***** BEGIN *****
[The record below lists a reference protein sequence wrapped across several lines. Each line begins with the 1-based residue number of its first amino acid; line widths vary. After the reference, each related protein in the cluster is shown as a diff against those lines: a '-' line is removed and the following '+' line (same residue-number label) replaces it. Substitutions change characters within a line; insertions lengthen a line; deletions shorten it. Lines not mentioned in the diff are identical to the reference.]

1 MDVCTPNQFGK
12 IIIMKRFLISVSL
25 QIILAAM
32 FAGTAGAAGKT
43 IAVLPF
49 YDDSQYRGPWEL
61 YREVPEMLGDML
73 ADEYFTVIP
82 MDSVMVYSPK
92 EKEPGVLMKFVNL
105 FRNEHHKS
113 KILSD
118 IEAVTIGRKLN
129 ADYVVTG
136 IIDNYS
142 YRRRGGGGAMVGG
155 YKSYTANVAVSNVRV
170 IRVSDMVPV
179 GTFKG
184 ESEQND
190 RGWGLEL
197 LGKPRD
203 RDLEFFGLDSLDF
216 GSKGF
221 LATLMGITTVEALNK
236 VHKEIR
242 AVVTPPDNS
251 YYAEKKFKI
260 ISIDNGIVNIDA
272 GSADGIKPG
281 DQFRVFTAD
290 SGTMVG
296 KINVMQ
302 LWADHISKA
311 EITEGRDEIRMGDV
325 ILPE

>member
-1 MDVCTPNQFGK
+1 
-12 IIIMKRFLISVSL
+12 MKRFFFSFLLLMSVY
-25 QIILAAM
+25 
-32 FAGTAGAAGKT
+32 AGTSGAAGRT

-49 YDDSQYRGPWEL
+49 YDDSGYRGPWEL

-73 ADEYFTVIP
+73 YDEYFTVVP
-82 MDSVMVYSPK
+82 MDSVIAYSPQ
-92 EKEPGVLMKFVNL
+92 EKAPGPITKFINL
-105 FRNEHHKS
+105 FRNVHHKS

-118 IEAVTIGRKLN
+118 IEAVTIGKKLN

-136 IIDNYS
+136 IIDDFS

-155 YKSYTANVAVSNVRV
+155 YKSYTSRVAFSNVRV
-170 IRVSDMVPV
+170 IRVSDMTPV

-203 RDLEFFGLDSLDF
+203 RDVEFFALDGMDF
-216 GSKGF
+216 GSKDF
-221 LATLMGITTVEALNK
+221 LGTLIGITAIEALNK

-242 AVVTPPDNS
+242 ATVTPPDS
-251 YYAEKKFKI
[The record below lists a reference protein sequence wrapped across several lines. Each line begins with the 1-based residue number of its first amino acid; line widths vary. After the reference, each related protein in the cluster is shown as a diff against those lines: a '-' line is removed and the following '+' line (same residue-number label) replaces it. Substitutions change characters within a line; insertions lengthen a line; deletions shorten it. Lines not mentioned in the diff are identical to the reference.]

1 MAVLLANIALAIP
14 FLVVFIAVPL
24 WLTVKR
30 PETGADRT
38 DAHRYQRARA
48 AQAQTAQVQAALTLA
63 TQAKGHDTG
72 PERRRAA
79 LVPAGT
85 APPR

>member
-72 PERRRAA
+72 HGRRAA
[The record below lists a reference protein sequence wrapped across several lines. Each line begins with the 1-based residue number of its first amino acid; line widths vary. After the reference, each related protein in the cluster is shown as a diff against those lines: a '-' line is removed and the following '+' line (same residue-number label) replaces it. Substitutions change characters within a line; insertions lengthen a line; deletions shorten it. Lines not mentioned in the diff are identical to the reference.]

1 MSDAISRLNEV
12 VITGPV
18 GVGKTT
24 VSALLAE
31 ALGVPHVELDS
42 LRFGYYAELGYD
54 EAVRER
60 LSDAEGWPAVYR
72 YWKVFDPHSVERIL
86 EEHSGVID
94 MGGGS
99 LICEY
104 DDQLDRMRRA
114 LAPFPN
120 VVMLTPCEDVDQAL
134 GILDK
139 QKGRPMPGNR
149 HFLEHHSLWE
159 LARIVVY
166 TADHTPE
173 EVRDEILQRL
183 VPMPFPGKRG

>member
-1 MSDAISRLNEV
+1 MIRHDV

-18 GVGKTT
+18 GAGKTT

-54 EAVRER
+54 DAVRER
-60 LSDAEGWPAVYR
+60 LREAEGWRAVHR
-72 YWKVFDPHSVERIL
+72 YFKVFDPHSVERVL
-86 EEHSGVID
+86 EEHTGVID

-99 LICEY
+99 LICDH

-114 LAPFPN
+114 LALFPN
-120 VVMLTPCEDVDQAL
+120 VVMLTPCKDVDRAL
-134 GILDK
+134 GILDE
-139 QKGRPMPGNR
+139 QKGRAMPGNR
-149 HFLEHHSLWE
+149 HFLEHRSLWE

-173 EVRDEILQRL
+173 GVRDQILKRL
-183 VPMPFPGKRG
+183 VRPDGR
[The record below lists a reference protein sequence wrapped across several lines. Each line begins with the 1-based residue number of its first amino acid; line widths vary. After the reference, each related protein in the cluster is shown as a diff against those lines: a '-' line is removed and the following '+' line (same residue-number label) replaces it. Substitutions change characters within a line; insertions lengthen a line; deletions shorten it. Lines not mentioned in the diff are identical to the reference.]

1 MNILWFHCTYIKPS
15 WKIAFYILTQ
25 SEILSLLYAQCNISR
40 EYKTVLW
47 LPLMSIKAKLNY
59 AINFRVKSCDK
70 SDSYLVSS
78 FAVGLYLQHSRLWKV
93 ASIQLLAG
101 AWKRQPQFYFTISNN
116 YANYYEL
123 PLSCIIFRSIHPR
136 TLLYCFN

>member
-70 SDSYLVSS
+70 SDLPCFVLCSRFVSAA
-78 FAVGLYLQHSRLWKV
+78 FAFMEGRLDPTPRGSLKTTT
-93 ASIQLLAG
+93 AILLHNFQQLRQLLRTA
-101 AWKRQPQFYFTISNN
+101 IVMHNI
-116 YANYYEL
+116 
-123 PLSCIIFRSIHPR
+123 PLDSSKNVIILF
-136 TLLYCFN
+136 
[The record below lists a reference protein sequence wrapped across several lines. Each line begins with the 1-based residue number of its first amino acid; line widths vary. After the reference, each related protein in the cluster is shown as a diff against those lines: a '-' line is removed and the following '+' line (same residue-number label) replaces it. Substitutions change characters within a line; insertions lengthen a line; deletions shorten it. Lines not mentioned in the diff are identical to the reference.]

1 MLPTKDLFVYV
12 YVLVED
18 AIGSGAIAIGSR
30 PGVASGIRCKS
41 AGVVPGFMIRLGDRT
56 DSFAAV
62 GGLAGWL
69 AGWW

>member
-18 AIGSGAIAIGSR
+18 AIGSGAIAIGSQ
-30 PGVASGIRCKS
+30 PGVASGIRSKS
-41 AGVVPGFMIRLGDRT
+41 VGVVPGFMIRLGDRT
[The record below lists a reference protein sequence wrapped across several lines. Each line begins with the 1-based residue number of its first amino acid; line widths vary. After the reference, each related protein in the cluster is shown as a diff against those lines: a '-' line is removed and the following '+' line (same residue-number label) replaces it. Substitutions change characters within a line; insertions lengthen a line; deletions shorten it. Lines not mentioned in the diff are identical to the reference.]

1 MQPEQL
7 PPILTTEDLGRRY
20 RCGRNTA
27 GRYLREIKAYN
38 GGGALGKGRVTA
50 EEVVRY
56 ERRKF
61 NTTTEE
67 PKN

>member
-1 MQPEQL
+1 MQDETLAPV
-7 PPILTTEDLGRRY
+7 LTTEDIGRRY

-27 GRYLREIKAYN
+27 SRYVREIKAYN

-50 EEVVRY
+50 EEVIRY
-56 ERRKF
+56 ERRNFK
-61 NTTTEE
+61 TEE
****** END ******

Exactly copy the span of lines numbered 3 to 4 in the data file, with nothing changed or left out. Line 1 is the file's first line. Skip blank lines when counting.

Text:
12 IIIMKRFLISVSL
25 QIILAAM